Mon, Jul 28, 2008 - Page 4 News List

Philippine negotiations with MILF back on track


Philippine government negotiators met the country’s largest Muslim rebel group yesterday to try to break an impasse on territorial rights for Muslims in the volatile south, officials said.

“I am informed that efforts are continuing at this very moment to resolve the difficult issues,” government press secretary Jesus Dureza said. “I am confident we can move forward.”

“I don’t think anyone of the two sides will squander these gains for lasting peace,” he said in Manila as government negotiators returned to Kuala Lumpur yesterday for talks with the Moro Islamic Liberation Front (MILF).

Both sides had hoped to wrap up the talks on an ancestral homeland last week ahead of Philippine President Gloria Macapagal Arroyo’s annual state of the nation address today.

But the talks ended in deadlock on Friday after Manila tried to delay a referendum on enlarging a previous Muslim homeland until after a political agreement was reached.

Muslim separatist rebels walked out of the talks with the Philippine government, saying on Saturday that government negotiators reneged on a previous agreement.

A MILF statement quoted chief rebel negotiator Mohagher Iqbal as saying that it was “illogical and unreasonable to continue with the talks.”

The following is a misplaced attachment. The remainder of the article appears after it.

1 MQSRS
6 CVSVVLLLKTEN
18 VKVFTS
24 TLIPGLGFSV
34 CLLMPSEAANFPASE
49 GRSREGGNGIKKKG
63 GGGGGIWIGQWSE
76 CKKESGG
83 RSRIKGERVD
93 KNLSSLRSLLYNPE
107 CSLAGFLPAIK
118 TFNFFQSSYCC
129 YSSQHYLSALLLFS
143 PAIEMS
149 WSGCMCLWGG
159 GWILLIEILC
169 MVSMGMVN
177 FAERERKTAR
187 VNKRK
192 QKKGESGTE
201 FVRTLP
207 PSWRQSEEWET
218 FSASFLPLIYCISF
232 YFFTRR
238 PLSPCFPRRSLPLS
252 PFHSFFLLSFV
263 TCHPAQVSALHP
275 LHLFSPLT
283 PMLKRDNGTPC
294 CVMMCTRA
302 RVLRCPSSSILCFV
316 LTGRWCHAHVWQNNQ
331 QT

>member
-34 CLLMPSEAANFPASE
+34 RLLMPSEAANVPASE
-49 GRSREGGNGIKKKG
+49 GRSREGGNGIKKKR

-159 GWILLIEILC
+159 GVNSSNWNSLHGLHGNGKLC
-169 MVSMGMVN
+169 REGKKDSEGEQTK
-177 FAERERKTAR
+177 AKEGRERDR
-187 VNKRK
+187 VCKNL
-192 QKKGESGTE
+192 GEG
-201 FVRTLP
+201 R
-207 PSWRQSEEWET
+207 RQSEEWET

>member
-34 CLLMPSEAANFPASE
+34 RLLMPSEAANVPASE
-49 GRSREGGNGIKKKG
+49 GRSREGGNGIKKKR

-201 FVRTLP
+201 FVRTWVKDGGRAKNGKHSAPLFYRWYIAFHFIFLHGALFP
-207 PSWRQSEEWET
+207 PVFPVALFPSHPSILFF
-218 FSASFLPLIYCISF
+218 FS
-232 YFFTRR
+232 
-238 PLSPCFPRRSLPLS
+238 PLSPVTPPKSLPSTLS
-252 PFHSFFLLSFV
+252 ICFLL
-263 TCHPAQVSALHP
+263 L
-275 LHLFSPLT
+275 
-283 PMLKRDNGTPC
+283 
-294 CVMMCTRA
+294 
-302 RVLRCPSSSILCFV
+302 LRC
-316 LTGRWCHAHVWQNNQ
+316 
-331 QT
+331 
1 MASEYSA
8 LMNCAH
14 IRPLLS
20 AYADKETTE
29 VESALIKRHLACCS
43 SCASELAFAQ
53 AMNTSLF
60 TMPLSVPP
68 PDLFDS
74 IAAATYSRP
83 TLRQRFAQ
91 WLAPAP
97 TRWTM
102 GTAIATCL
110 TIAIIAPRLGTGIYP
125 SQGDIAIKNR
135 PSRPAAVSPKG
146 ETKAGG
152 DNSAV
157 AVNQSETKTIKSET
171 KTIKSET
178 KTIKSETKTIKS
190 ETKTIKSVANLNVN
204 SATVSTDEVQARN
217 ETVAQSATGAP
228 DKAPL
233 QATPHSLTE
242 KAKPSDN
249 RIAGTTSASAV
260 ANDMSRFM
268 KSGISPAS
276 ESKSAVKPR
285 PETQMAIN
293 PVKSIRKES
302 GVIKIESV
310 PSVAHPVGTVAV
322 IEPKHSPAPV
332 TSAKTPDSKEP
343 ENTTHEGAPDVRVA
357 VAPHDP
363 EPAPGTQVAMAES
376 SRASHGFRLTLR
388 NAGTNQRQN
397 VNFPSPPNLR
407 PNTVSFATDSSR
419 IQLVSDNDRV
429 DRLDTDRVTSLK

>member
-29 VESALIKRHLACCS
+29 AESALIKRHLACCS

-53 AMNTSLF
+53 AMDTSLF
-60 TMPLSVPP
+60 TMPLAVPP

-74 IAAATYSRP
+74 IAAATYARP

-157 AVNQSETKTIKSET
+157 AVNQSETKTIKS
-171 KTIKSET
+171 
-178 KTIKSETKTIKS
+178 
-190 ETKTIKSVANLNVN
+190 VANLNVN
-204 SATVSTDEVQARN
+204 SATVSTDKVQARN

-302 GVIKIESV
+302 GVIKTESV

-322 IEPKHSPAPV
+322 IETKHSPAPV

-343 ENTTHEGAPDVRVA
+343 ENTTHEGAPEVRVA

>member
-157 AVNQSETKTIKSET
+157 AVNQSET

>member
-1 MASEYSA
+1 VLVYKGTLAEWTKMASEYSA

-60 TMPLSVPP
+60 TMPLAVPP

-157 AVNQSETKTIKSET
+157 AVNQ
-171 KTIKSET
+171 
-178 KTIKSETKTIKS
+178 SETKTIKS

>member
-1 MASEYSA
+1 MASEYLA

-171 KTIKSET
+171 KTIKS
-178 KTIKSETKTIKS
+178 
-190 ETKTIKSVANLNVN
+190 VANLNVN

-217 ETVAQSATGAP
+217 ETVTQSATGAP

“How can we explain to our people and our commanders in the field the attitude of the government when the [government] panel keeps on tinkering or changing what has already been settled in signed documents?” Iqbal said.

Representatives of the government and MILF agreed last week to expand a Muslim autonomous region in southern Mindanao to include some 712 predominantly Muslim villages and also to hand over to the regional government some state-controlled resources in the southern Philippines.

Both sides met again on Friday in Kuala Lumpur to set a date to sign an agreement on “ancestral domain,” which would identify territory to fall under the Muslim region, lay out the area’s form of government and determine its share of the region’s resources.

A plebiscite would then be held for areas slated to be covered by the expanded Muslim region to determine whether they want to join.

However, on Saturday the rebels said the government had changed its position and now wanted to delay the plebiscite until after the signing of a final peace pact, instead of after the agreement on ancestral domain as they had agreed upon.

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